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Continued: The Table feeds spiritual needs online

  • Article by: ROSE FRENCH , Star Tribune
  • Last update: May 26, 2012 - 9:12 PM

Jonathan Davis suffered from a nagging tickle in his throat for weeks before he discovered the problem was a tumor. Doctors wanted to remove it and test for cancer immediately.

Anxious and fearful, Davis and his wife turned to the online "prayer wall" at The Table Project, a Minneapolis-based social network for churches used by some 3,000 congregations nationwide.

"Immediately, I started getting updates from people who were praying for me," said Davis, who attends Bethlehem Baptist Church in Minneapolis. "Some people were leaving comments of encouragement."

Not that long ago, Davis likely would have waited days before word of his health crisis reached congregation members through a pastor or a church bulletin. Now, church members who use the Facebook-like Table Project can get the instantaneous support they're seeking via laptops, smartphones, tablets and the like.

The Table is the latest social media tool being adopted by churches to get out their Christ-centered messages and build relationships that keep congregants coming to worship services.

"It's been a fantastic tool to bind us together and grow us deeper in our relationships with each other as well as with God," Davis said.

A church can sign up free for The Table. Church members communicate privately or create specialized groups where people with similar interests can connect. In addition to the popular "prayer wall," The Table also offers each church a "serve app" for members to post needs -- or to volunteer to help someone else in need.

The site is meant to complement Facebook, not to compete with it, said Jason Wenell, founder of the nearly year-old nonprofit Table Project, which is funded by the Christian-based ministry Real Resources.

More about 'us' than 'me'

"We built the system to be more about 'us' than about 'me,' " he said. "Facebook and other networks are about content directed to me and it's not really about a greater unity."

The idea developed nearly four years ago when Wenell realized that church websites, Facebook and other social media were not fulfilling churchgoers' needs, he said.

Namely, a way for people to reach out in times of trouble and find others who don't judge but want to help.

"That kind of has been a surprise to us, the degree of vulnerability people have put there," said Ken Finsaas, executive director of The Table. "We've had cases of people struggling with great hardship, things like, 'I'm getting evicted on Friday,' 'I'm thinking of taking my life,' 'I'm suffering unbelievable depression.'

"People in their church are coming alongside them and saying, 'Hey, I was there. Here's how God stepped into my life.' Just unbelievable stories of people feeling supported in extraordinary ways."

'It's not just about Sunday'

Via the "serve app" on The Table, Wenell offers his truck to fellow congregants.

"We've met five families now who needed the truck to haul something," Wenell said. "Church is a movement of a body of people everyday. It's not just about Sunday at all. The Table doesn't make that happen, it just makes it a little easier, whether it's prayer or me personally sharing my truck. That's more church to me than going to [a building] and just listening in a pew."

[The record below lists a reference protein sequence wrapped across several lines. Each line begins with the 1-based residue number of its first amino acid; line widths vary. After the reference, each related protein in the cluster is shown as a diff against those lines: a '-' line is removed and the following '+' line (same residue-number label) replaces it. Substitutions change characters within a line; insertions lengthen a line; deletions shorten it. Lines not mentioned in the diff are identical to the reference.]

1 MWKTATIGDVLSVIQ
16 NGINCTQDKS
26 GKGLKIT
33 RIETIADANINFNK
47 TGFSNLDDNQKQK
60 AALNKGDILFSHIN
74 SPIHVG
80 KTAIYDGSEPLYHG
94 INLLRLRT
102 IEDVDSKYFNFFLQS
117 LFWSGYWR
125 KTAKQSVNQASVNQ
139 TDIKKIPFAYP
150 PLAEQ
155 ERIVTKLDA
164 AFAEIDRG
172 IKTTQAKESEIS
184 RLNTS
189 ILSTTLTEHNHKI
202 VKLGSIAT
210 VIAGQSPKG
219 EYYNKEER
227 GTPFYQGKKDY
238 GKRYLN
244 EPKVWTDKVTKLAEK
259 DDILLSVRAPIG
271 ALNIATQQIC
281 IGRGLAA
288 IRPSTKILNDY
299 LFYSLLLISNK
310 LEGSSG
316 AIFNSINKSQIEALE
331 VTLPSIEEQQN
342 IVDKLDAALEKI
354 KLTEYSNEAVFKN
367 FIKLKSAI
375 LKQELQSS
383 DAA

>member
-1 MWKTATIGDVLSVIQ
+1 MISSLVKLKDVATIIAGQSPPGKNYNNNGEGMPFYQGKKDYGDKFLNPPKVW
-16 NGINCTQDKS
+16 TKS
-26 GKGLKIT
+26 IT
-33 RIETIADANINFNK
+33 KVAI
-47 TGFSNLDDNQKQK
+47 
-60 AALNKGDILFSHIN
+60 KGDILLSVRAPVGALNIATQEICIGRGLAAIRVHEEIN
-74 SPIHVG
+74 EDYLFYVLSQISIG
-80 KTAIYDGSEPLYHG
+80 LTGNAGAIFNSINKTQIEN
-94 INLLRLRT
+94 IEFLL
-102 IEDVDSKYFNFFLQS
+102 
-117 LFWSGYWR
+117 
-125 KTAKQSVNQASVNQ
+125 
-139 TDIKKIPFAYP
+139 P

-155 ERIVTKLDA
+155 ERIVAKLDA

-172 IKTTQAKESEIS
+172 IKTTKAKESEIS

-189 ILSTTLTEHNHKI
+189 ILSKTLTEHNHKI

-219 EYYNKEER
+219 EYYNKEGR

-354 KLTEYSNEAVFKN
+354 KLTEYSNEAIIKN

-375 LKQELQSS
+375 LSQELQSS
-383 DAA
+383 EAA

Substance Church, one of the fastest-growing megachurches in Minnesota with nearly 3,000 members and four campuses in the Twin Cities, was among the first congregations to use The Table.

Pastor Peter Haas says The Table is particularly helpful for big churches where making friends can be a challenge.

"Studies show one of the top predictors of church satisfaction is how many friends your congregants have" within the congregation, Haas said. "Having The Table is an incredible tool for church satisfaction because it connects people 24 hours a day.

"The people that love golf can find out who the other people are who love golf. As we grow bigger, it helps our church grow smaller."

While more and more churches are turning to Facebook, Twitter and other social media to engage followers and attract newcomers, some still hesitate to fully embrace the global networks, said John Dyer, author of "From the Garden to the City: The Redeeming and Corrupting Power of Technology."

Specialized networks such as TableProject.org or a similar one called The City are more controlled places where churches can share information they would not post on Facebook. Islamic and Jewish faith groups have global social networking communities, Dyer notes, though he's not aware of any that are using local, private networks like The Table.

Why not use Facebook?

"There's some pushback by some Christians of 'Why are you creating sort of Christian ghettos of places where only Christians hang out? Shouldn't we be on Facebook with everybody else?'" Dyer said. "But I think some of these churches want to have secure conversations where they can talk about things they don't want seen on Facebook."

For Jonathan Davis, the instant support from Bethlehem church members via The Table "prayer wall" helped get him through his cancer scare. His tumor was found to be benign. But The Table's benefits continue for him.

"I've gotten to know people in real life because I've met them on The Table," Davis said. "In a large church it's easy to be on the sidelines and disappear into the cracks because there's so many people.

"Whereas The Table gives you that opportunity to be able to connect."

Rose French • 612-673-4352

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  • Ken Finsaas, executive director, left, Jason Wenell, vice president, listening, and Josh Lewis, vice president of development, started The Table social network project nearly four years ago at their office in Minneapolis.

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